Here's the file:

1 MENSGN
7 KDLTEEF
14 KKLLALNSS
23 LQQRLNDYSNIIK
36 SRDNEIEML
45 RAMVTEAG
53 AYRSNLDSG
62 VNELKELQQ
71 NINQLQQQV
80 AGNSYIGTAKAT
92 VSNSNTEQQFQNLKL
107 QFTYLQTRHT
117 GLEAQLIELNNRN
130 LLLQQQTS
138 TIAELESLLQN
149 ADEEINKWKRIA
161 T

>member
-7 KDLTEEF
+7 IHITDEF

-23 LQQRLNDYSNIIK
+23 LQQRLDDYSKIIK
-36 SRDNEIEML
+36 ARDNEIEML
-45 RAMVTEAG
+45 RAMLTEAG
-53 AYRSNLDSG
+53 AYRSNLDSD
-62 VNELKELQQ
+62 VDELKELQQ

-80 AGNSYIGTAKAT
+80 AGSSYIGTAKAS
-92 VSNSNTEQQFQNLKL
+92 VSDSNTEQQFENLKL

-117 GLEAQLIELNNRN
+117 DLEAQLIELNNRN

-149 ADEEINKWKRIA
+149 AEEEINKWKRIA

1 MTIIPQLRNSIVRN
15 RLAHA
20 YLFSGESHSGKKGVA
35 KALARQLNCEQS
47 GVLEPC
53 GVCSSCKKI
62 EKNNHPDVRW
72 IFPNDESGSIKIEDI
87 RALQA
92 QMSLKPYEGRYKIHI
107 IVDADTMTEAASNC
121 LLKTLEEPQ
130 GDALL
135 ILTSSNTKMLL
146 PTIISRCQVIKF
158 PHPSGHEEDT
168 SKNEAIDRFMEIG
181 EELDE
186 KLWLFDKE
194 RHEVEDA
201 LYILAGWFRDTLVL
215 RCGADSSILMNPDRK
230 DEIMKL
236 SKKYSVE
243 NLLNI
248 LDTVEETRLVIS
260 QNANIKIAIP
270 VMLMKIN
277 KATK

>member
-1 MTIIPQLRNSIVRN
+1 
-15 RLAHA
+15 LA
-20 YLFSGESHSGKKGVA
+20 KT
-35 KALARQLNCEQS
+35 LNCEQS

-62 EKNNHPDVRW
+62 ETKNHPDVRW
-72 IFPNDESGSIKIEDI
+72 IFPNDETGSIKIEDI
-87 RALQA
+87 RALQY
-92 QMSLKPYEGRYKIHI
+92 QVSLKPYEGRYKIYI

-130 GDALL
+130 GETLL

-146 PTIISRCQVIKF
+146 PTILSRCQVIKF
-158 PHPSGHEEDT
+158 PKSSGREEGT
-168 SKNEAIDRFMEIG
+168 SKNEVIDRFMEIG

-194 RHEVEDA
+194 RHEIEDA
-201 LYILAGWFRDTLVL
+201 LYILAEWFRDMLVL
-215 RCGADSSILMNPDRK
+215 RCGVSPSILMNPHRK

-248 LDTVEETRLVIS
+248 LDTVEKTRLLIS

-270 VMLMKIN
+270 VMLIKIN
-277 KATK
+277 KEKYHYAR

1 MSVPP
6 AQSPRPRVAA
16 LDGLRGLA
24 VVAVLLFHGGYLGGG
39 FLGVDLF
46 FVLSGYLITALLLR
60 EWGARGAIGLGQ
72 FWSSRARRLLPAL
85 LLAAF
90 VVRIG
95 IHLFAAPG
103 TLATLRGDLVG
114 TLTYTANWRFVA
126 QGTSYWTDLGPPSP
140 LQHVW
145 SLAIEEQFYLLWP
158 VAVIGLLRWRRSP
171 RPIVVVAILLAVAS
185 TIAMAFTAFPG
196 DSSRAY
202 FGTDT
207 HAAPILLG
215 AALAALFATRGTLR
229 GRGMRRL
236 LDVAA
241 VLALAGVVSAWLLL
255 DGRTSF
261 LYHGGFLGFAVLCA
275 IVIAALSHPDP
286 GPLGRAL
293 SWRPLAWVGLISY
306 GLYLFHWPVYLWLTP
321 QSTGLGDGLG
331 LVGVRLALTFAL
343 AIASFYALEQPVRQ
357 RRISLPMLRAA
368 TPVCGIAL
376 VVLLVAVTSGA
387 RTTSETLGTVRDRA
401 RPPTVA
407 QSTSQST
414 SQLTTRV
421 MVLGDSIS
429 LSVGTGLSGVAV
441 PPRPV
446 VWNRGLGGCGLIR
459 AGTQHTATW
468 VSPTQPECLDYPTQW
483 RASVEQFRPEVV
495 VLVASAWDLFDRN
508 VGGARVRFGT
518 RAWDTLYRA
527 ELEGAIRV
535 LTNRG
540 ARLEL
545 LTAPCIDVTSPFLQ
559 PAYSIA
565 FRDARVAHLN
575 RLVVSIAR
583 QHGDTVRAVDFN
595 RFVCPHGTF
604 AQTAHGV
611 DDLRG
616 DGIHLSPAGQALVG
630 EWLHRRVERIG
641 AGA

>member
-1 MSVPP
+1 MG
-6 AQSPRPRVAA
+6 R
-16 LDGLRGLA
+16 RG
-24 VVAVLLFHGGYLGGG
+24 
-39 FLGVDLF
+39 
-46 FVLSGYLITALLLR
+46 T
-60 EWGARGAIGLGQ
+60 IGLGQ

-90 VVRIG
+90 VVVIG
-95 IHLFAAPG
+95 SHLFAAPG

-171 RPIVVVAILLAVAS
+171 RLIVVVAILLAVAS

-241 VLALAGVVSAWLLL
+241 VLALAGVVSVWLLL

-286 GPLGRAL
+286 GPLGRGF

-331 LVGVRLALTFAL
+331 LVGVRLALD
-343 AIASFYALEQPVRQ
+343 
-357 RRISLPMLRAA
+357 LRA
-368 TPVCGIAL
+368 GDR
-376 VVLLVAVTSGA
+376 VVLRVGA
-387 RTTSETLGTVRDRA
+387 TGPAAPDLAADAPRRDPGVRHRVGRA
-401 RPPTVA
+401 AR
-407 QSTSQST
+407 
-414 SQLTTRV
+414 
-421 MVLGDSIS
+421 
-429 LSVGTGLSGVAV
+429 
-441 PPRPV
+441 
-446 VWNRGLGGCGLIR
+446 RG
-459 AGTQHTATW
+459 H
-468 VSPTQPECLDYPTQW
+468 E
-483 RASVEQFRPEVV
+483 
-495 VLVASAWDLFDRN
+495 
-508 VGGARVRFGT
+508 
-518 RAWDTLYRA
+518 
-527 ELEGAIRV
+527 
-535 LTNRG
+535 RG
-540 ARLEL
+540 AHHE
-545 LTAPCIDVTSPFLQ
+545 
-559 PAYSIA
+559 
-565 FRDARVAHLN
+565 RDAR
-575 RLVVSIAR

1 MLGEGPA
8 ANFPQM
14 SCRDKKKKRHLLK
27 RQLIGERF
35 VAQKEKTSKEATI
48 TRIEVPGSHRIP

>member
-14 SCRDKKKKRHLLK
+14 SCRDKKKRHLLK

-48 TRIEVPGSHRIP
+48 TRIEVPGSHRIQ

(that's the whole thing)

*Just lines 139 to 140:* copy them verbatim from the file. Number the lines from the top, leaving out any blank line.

343 AIASFYALEQPVRQ
357 RRISLPMLRAA